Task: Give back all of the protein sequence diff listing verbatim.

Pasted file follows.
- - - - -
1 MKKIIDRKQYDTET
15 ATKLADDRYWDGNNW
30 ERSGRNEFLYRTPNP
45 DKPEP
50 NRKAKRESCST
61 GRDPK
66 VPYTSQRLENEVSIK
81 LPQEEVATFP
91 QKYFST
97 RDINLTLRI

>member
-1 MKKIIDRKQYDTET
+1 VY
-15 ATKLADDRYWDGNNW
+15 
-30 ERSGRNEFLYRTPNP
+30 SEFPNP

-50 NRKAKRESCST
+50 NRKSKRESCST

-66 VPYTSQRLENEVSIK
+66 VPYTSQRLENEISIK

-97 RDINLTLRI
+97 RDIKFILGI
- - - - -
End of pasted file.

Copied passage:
1 MKKIIDRKQYDTET
15 ATKLADDRYWDGNNW
30 ERSGRNEFLYRTPNP
45 DKPEP
50 NRKAKRESCST
61 GRDPK
66 VPYTSQRLENEVSIK
81 LPQEEVATFP
91 QKYFST
97 RDINLTLRI

>member
-1 MKKIIDRKQYDTET
+1 VY
-15 ATKLADDRYWDGNNW
+15 
-30 ERSGRNEFLYRTPNP
+30 SEFPNP

-50 NRKAKRESCST
+50 NRKSKRESCST

-66 VPYTSQRLENEVSIK
+66 VPYTSQRLENEISIK

-97 RDINLTLRI
+97 RDIKFILGI